United States District Court, E.D. Virginia, Richmond Division
E. Hudson United States District Judge Richmond, Virginia
matter is before the Court on Defendants' Motion to
Dismiss for Lack of Jurisdiction with Roseboro, filed
November 10, 2017. (ECF No. 7.) The Defendants included an
appropriate Roseboro Notice as required by Local Civil Rule
7(K) and the Fourth Circuit's decision in Roseboro v.
Garrison, 528 F.2d 309 (4th Cir. 1975).
parties have filed memoranda supporting their respective
positions. The Court will dispense with oral argument because
the facts and legal contentions are adequately presented in
the materials before the Court, and oral argument would not
aid in the decisional process. E.D. Va. Local Civ. R. 7(J).
reasons that follow, the Court determines that it lacks
subject-matter jurisdiction and therefore must dismiss
Plaintiffs Complaint in its entirety.
Nasir Alim Bey ("Plaintiff) was hired as a bricklayer by
Defendant Bearing Contracting, LLC ("Bearing") on
February 21, 2017. (Compl. 2, ECF No. 4.)Defendant Thomas
Cornell Berry III ("Berry") is the Vice President
of Bearing, and Defendant Jason Guard ("Guard") is
a foreman for Bearing. (Id.) In the paperwork
required for his employment, Plaintiff identified himself as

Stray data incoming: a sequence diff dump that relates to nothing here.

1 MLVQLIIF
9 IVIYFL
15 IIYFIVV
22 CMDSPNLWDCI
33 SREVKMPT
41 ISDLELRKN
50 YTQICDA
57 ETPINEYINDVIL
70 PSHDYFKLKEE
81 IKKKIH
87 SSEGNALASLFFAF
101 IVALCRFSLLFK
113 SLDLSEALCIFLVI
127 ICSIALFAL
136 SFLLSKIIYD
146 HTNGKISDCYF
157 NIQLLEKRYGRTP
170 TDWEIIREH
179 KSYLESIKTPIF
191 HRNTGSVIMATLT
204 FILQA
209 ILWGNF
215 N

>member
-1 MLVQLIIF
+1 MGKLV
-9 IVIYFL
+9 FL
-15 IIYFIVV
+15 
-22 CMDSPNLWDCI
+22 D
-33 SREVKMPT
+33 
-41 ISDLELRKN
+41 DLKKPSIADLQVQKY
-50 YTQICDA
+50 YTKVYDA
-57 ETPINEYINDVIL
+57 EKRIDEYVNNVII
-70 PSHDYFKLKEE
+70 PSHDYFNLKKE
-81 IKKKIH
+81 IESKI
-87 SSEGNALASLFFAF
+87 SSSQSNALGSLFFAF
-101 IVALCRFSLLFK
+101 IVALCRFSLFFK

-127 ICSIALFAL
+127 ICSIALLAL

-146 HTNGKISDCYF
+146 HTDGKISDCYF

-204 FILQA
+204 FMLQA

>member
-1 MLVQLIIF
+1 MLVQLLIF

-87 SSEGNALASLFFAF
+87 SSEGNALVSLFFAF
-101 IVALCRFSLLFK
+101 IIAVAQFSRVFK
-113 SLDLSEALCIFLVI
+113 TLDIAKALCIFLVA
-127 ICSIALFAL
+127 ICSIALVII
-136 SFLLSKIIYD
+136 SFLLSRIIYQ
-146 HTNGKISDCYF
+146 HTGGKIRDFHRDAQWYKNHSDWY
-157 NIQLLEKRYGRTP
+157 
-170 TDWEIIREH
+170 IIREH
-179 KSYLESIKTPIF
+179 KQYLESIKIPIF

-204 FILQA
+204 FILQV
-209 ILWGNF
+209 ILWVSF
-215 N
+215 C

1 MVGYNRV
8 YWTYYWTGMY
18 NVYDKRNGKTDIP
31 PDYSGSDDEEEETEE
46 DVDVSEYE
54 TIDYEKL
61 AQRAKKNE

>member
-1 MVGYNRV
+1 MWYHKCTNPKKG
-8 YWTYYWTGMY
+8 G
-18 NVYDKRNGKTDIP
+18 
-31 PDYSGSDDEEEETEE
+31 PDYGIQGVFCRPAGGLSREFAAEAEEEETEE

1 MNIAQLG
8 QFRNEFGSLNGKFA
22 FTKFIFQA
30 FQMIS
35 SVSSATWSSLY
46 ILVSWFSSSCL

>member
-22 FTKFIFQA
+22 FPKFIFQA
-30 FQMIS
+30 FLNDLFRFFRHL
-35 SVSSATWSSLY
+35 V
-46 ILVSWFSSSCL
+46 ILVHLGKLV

a member of the Moorish Nation, and on February 28, 2017,
Plaintiff was informed by Defendant Guard that he needed to
provide additional documentation as the Moorish Nation is not
recognized by the United States. (Id.) On March 1,
2017, Plaintiff met with Defendant Berry to discuss his
deficient documentation and produced an "Allodial
American National Identification" card and an
"Unalienable Right to Travel" card. (Id.
at 2, Ex. E.) On March 2, 2017, Defendant Berry informed
Plaintiff that this documentation was insufficient and that
Bearing required additional documentation, namely a Social
Security Number. (Id. at 2.) On the same day,
Defendant Berry provided Plaintiff with a check for the value
of the hours Plaintiff had worked. (Id. at 5.) The
check was a "Vendor" check, not a "Paycheck,
" and bore the notation that it was for the sale of a
saw blade. (Id. at 3, 5, 6, Ex. J.)
STANDARD OF REVIEW
courts are courts of limited jurisdiction." Kokkonen
v. Guardian Life Ins. Co. of Am., 511 U.S 375, 377
(1994). They possess only such power as is authorized by the
Constitution or conferred by statute. Id. "The
requirement that jurisdiction be established as a threshold
matter 'spring[s] from the nature and limits of the
judicial power of the United States' and is
'inflexible and without exception.'" Steel
Co. v. Citizens for a Better Env % 523 U.S. 83, 94-95
(1998) (quoting Mansfield, C. & L.M.
Ry. Co. v. Swan, 111 U.S. 379, 382 (1884)). Accordingly,
the Court may "or, more precisely, must" raise
issues of subject-matter jurisdiction sua sponte if it
appears at any time during the proceedings that the
court's exercise of jurisdiction would be improper.
Fed.R.Civ.P. 12(h)(3); Brickwood Contractors, Inc. v.
Datanet Eng'g, Inc., 369 F.3d 385, 390 (4th Cir.
2004) (citing Bender v. Williamsport Area Sh. Dist,
475 U.S. 534, 541 (1986). Plaintiffs have the burden of